This shouldn’t come as a surprise, given extensive reports of lax standards and outright fraud in the olive-oil business. In fact, the findings are better than some earlier studies that indicated some olive oils were adulterated with other kinds of oil, such as soybean oil, or were made with olives from countries other than Italy, despite label claims of “Made in Italy.”
These practices were revealed in a widely shared New York Times interactive feature last year that was based on a couple of different studies.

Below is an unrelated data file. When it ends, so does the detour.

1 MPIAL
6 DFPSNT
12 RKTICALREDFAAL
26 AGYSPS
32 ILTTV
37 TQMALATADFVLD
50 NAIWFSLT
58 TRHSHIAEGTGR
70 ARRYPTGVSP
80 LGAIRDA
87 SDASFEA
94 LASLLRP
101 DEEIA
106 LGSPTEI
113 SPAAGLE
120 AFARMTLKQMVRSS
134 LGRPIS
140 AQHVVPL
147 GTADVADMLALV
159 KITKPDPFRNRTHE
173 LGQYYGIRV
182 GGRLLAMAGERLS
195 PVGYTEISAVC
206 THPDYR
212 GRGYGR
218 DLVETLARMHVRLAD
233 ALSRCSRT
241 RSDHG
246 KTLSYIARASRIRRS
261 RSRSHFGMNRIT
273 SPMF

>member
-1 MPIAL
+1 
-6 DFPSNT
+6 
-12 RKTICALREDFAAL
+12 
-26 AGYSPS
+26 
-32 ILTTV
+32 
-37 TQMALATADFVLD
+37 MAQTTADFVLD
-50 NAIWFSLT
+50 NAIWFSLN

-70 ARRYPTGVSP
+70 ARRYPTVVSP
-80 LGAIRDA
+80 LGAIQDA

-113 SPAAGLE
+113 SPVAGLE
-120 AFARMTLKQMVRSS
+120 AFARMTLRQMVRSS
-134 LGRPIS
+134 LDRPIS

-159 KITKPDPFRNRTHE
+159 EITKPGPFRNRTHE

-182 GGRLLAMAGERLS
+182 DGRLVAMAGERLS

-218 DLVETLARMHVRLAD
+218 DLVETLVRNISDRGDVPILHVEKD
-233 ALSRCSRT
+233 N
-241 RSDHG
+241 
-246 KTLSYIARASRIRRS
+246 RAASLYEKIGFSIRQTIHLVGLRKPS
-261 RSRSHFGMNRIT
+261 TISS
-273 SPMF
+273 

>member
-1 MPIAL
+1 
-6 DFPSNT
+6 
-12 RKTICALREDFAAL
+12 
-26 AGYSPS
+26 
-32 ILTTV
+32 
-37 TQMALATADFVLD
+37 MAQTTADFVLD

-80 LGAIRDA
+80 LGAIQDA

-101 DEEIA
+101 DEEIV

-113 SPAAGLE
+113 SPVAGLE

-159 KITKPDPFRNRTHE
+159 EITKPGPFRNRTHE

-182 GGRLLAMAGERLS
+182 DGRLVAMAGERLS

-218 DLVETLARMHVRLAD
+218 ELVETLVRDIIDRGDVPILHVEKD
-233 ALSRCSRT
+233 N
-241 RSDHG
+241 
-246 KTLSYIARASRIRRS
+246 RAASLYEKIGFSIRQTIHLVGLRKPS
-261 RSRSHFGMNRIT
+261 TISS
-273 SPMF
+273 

The NCL’s testing comes with a load of caveats. It wasn’t a “study” so much as a more-or-less random bit of testing. Puzzlingly, while the NCL listed the five oils that passed the test, it…
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